Fifthly, there is a speciall emphasis and significancy in this, that Thou hast redeemed us by Thy bloud, &c. which doth respect the excellency of the Person who did lay down his bloud for making of this purchase. It is Thou, who art the first and last, who was dead, and is alive, and liveth for ever, who art the Son of God; yea, who art God, Act. 20:28 as was more fully cleared, Chap. 1 vers. 4, 5 for, Thou and Thy, relate to the Person described by such titles in the former part of this Prophesie. This doth give ground for this Argument, if the purchase made by the bloud of Jesus Christ be such as could be made by none, but by the bloud of him who was, and is God, then his death and sufferings for that end, must be a satisfaction, and by their merit and efficacy procure the Redemption purchased; But the former is true. Therefore, &c. The reasons of the consequence, are, because, First, all the other ends of suffering may be in the sufferings of a meer man. Secondly, there were not need of such an excellent price, if the merit and worth thereof did not concur, by way of satisfaction, for obtaining of this Redemption. Thirdly, this respect to the excellency of the Person, sheweth where-from mainly their Redemption doth flow, to wit, that the Person dying, was of such worth; and that therefore his death and sufferings are accounted of great price before God. And lastly, there is here a clear opposition, thou hast redeemed us by thy bloud, that is, thou, who art God, hast condescended to lay down thy life, and shed thy bloud for us who were of little worth: which doth import, that his sufferings were estimated in the stead of what should have been otherwayes exacted from them.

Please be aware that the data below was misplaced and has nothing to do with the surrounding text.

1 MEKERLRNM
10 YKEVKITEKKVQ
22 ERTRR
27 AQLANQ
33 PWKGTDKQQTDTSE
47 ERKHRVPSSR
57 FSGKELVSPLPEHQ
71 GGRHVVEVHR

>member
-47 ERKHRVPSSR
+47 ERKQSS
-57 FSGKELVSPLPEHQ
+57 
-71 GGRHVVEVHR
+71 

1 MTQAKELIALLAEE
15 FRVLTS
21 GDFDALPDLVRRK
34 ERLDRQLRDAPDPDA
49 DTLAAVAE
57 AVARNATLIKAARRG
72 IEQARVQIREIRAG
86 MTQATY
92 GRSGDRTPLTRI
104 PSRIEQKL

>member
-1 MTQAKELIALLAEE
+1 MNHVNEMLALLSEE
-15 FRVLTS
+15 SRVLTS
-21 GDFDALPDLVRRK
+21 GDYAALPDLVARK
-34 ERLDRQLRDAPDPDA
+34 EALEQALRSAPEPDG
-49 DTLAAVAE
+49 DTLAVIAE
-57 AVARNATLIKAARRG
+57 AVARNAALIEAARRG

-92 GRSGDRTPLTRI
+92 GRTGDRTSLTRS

These Arguments will be the more clear, if we consider that opposition which is made by the Apostle, Rom. 5 betwixt our blessed Lord Jesus, the second Adam, and the first Adam, of whom men have their sinfull being: for, in that comparison and opposition, Christ is not only made the Author of life to these that are by Faith his seed, as the first Adam was the author of death to these that descend from him; but also and especially in this, that as by the disobedience and transgression of Adam, death was brought upon his Posterity, as being procured by the guilt and demerite (to speak so) of that offence; So by the obedience, Righteousnesse and sufferings of the other, life and freedom from the dominion of sin is purchased, and that by way of merit and satisfaction equivalent to the former offence. For, as by Adams fall, the holinesse and justice of God were wronged, So by the obedience of the second Adam, they were wonderfully made to shine. And this being the Apostles scope, to compare these two Adams together, both in respect of the opposite effects that flow from them to their seed, and in respect of the opposite means by which these are procured, this which is asserted must necessarily fellow.